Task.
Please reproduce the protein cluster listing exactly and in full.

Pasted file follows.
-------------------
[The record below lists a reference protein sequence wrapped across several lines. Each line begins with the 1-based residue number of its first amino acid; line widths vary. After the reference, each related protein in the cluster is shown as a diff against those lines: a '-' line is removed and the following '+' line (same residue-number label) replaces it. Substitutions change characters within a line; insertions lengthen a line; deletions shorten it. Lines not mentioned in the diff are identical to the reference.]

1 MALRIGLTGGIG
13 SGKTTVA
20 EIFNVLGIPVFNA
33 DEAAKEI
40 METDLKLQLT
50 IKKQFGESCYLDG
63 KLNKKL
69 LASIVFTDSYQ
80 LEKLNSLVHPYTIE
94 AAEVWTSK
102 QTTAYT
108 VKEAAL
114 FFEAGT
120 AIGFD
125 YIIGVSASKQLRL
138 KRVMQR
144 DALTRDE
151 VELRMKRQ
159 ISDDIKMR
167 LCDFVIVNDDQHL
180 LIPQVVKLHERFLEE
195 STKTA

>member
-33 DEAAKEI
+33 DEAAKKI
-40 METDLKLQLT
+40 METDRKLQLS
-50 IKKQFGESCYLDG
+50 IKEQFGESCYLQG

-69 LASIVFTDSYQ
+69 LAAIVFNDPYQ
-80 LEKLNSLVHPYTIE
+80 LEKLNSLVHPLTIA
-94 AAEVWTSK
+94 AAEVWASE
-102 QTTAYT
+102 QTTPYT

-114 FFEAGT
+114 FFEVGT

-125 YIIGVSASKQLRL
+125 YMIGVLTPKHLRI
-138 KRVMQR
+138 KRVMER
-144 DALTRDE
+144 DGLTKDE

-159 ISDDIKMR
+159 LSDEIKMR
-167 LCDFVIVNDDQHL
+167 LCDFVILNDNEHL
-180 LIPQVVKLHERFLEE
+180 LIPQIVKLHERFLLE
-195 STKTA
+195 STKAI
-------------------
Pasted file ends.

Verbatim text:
[The record below lists a reference protein sequence wrapped across several lines. Each line begins with the 1-based residue number of its first amino acid; line widths vary. After the reference, each related protein in the cluster is shown as a diff against those lines: a '-' line is removed and the following '+' line (same residue-number label) replaces it. Substitutions change characters within a line; insertions lengthen a line; deletions shorten it. Lines not mentioned in the diff are identical to the reference.]

1 MALRIGLTGGIG
13 SGKTTVA
20 EIFNVLGIPVFNA
33 DEAAKEI
40 METDLKLQLT
50 IKKQFGESCYLDG
63 KLNKKL
69 LASIVFTDSYQ
80 LEKLNSLVHPYTIE
94 AAEVWTSK
102 QTTAYT
108 VKEAAL
114 FFEAGT
120 AIGFD
125 YIIGVSASKQLRL
138 KRVMQR
144 DALTRDE
151 VELRMKRQ
159 ISDDIKMR
167 LCDFVIVNDDQHL
180 LIPQVVKLHERFLEE
195 STKTA

>member
-33 DEAAKEI
+33 DEAAKKI
-40 METDLKLQLT
+40 METDRKLQLS
-50 IKKQFGESCYLDG
+50 IKEQFGESCYLQG

-69 LASIVFTDSYQ
+69 LAAIVFNDPYQ
-80 LEKLNSLVHPYTIE
+80 LEKLNSLVHPLTIA
-94 AAEVWTSK
+94 AAEVWASE
-102 QTTAYT
+102 QTTPYT

-114 FFEAGT
+114 FFEVGT

-125 YIIGVSASKQLRL
+125 YMIGVLTPKHLRI
-138 KRVMQR
+138 KRVMER
-144 DALTRDE
+144 DGLTKDE

-159 ISDDIKMR
+159 LSDEIKMR
-167 LCDFVIVNDDQHL
+167 LCDFVILNDNEHL
-180 LIPQVVKLHERFLEE
+180 LIPQIVKLHERFLLE
-195 STKTA
+195 STKAI